This topic has 7 replies, 6 voices, and was last updated 1 month ago by John D Salt.

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05/07/2024 at 23:07 #200237Ivan SorensenParticipant
Does anyone have any numbers (and ideally a book to look at) giving some estimates for how many shots a tank or an antitank gun at a given range might expect to fire before one hits the target?
As a follow up question, assuming the target isn’t moving, could it be expected that follow up shots once you are shot in are now going to hit too? I guess what I am wondering here is how much variation there could be between shots, flight path etc.
05/07/2024 at 23:38 #200238Aethelflaeda was framedParticipantYou and every ordinance officer every where. Ordinance range testing will give you a figure but that figure is not going to be the same as on the battlefield.
bore sighting…not bore sighted? Cold day, warmed barrel? Rain, wind? Good consistency in the quality of round and charge or was the round made by POWs under duress? Is someone shooting at you or do you have surprise?
Mick Hayman
Margate and New Orleans06/07/2024 at 02:36 #200241Pieter RoosParticipantThis video is a good start, and gives sources:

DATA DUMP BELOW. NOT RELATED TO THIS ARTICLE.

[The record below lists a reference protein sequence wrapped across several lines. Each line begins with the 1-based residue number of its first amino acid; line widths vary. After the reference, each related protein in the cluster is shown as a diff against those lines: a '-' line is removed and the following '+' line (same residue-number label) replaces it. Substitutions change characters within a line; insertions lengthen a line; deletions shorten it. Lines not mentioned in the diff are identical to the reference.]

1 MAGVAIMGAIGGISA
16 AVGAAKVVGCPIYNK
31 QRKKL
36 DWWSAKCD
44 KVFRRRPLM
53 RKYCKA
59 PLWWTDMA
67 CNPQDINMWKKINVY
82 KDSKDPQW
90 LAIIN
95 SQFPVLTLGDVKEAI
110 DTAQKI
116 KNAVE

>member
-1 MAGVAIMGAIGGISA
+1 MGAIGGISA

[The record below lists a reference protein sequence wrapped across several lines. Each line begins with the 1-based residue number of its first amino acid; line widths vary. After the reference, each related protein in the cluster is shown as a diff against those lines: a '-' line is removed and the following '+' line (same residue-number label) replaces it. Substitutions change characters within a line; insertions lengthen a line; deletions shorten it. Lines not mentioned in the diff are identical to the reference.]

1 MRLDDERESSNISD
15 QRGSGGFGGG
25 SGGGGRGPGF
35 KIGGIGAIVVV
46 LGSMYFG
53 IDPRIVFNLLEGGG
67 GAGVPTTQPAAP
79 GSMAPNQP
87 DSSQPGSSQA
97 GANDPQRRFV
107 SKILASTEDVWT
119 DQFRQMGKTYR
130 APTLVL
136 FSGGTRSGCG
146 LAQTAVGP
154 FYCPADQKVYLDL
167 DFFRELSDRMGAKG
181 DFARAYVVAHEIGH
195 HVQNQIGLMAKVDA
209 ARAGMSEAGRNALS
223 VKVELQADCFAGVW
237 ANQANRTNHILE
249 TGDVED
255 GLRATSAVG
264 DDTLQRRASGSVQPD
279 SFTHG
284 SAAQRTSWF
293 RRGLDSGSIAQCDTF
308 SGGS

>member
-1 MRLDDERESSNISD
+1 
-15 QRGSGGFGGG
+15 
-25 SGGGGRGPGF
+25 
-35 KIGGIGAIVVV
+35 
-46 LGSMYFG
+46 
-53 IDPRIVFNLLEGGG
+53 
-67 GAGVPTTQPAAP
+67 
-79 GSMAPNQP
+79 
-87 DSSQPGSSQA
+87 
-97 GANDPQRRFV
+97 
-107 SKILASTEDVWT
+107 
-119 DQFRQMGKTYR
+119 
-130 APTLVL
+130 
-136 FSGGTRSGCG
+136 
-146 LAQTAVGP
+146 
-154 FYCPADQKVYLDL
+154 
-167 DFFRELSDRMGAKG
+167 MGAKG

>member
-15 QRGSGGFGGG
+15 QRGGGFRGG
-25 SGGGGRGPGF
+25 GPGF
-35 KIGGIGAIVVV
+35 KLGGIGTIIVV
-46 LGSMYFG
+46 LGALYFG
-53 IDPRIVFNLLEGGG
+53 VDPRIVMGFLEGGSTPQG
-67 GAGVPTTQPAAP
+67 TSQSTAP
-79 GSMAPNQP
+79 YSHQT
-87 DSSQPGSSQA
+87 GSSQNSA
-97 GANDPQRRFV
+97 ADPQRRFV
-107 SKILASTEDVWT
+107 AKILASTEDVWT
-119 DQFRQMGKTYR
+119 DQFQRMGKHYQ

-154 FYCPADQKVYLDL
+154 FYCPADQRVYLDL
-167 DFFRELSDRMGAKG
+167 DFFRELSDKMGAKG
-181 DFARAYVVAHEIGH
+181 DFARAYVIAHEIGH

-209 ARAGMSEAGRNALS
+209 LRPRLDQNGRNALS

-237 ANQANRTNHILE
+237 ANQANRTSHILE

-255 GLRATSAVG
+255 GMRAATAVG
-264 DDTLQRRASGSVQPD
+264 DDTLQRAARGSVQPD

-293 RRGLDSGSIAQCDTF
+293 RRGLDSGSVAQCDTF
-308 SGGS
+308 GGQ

06/07/2024 at 02:46 #200242Pieter RoosParticipantThe TLDW (Too Long, Didn’t Watch – but it is worth while and not limited to 88mms) 1040 shots per kill. Any game using individual shots would probably not be acceptable to most players as round after round (die roll after die roll) missed.
06/07/2024 at 07:41 #200247MartinRParticipantTo answer the second part of the OP, yes, the point of strike varies even once ranged in on a target. There are ballistiics formulas which calculate this stuff. The degree of variation is such that at longer ranges they can miss completely.
As to the first, it depends. Simply dividing rounds fired vs hits will give you numbers in the 10 to 40 range as above, but it varies hugely by individual crew. Another interesting thing which comes out of Rowlands “Stress of Battle” (and others) is that the vast number of kills are inflicted by a very small number of crews, the rest just roll around being targets,occasionally blazing away ineffectually in the direction of the enemy. So a crew of “killers” might achieve range levels of accuracy, while the rest never, or very rarely, hit anything.